When we eliminate 50% of our possible leaders, teachers, writers, counselors, and speakers from the majority of our church ministries, we are hurting ourselves. We are pushing men to step into roles that just don't fit them and concentrating the skills of women into a very small amount of ministries.
I've always felt that talk of hospitality is akin to taking an Emily Post course where you should get the cleanness of your house, the decor, the food, etc, all perfect. And then the whole Spiritual aspect is tied into everything, so if things aren't perfect, it kind of makes you not as good of a Christian woman.
1 Timothy 6:10, the verse about the love of money being the root of all kinds of evil, is always assigned to rich people. It's a rich people verse because all of those rich people need to know that they better not get too attached to their massive wealth. But the truth is, you don't have to have money to love money.
In trying to be thrifty, I've got to be careful that my motivation isn't just to have money. Am I being wise with my money so I can be generous, debt-free, and prepared for the future, or just so that I can have more wealth and possessions? Being frugal is often seen as virtuous, and it often is, but I have to look past appearances and into my own heart and ask myself what my motivations are.
When you're single, sermons, books, and Bible studies are focused on telling you that only the love of Jesus can fulfill you. When you're married, the same sources are focused on teaching how a husband and wife can love each other in a fulfilling way. For all our talk when we were single about how no person could fill the place of God in our lives, we sure started acting like it was possible when we got married.
So where's the line? That's what we always want to know. Fingertip length? Cover the shoulders? One piece swimsuits? No cleavage ever? Where is the line between abaya and hooker? Because all of us have an unspoken line somewhere between the two and deep down we want an actual rulebook to give validity to what we've always thought.
I replace prayer with guilt over the fact that I haven't prayed. When I do pray for something, I feel like one time is not good enough. This guilt is toxic to what my communication with God could be right now. I don't feel the freedom to just come to Him and talk...or listen. I feel like when I come to Him, I have a backlog of 10 year's worth of prayers.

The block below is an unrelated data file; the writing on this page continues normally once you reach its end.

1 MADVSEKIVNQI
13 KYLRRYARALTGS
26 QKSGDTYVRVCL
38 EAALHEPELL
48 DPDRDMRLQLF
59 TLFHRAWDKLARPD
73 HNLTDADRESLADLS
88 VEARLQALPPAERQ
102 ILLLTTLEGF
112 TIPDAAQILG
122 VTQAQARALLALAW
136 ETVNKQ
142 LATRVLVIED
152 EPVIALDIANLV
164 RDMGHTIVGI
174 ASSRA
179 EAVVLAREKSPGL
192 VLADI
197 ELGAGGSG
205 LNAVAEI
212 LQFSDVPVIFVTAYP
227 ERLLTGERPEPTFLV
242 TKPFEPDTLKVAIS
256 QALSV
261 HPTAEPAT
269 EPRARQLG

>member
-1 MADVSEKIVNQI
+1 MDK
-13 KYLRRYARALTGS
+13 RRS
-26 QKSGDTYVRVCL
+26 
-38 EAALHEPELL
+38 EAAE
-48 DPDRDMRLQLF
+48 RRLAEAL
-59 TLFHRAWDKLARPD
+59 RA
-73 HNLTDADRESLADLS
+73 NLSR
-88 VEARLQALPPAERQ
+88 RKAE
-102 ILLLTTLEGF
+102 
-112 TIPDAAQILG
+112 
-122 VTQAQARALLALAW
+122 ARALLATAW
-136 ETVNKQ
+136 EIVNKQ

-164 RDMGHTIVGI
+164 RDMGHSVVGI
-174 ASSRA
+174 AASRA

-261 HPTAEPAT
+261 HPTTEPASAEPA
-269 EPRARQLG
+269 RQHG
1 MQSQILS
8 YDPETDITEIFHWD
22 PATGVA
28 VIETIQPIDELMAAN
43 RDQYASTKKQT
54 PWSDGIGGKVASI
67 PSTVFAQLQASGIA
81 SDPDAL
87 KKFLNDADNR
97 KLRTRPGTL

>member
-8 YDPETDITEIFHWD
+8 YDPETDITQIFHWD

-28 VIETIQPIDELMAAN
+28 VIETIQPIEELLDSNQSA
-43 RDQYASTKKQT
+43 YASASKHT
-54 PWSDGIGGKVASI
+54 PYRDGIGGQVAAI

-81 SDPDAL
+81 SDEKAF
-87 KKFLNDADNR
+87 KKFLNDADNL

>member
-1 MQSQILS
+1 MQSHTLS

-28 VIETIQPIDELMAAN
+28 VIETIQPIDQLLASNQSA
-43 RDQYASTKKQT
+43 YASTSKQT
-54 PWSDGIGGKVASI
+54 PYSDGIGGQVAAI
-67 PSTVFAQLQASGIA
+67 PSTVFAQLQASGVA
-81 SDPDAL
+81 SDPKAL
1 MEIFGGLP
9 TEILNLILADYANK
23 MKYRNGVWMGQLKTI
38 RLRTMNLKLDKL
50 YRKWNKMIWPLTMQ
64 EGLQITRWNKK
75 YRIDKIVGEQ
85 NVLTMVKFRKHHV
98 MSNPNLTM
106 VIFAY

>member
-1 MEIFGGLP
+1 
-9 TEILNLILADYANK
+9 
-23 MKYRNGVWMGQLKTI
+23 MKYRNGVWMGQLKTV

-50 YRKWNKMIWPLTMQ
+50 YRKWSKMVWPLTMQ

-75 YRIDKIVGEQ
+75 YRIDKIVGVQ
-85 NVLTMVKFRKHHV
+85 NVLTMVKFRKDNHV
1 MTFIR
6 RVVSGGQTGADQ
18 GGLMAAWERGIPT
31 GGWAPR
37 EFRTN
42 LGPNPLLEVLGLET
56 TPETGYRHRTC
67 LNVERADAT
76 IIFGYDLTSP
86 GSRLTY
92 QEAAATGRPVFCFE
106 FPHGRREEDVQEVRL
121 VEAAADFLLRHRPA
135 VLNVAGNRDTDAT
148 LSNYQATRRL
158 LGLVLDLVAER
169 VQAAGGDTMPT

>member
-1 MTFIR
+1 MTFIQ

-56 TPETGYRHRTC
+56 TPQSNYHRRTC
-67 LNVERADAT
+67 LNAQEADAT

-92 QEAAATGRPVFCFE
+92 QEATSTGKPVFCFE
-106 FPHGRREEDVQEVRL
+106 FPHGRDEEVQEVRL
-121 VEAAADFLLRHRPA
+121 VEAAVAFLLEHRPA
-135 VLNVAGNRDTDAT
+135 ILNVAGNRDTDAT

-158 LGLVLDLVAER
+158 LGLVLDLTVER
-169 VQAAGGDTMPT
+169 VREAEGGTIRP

Since Junior High I've had pastors, youth pastors, mentors, teachers, and friends telling me about quiet times. Telling me about Bible study methods, prayer methods, ways to relate to God, how much time I should spend doing this, and that quiet times are always best in the morning with a freshly brewed cup of coffee by my side. Things are more holy in the morning. Plus, God is an early bird so He's extra attentive then. The problem was, I took those suggestions and methods and made them into rules. I pasted them all into this giant rule book until spending time with God became a crippling activity, a balancing act of doing everything right.
You probably feel guilty just like I do. This all feels sacrilegious or sinful because we "good Christians" are masters at saying "I struggle with distractions when I spend time with God" or "It's hard finding time to spend with God." Or my favorite "I'm sometimes tempted not to spend time with God." It's easier, isn't it? It's easier to use words like "struggle" and "temptation" than to truthfully say "sometimes I dread having a 'quiet time.'" See, I don't just "struggle" with not spending time with God right now. I flat out don't feel like spending time with Him.
"Love your neighbor as yourself." Definitely one of Jesus' teachings that is hardest to swallow. It demands unconditional love and care for others. But as I think about this teaching, I realize that if most of us loved our neighbor the way we truly love ourselves, we would actually treat them worse than we do now. We would be constantly critical of them, not letting any small mistake, annoyance, or flaw go unnoticed. We would pick them apart, trying to make them more like everyone else.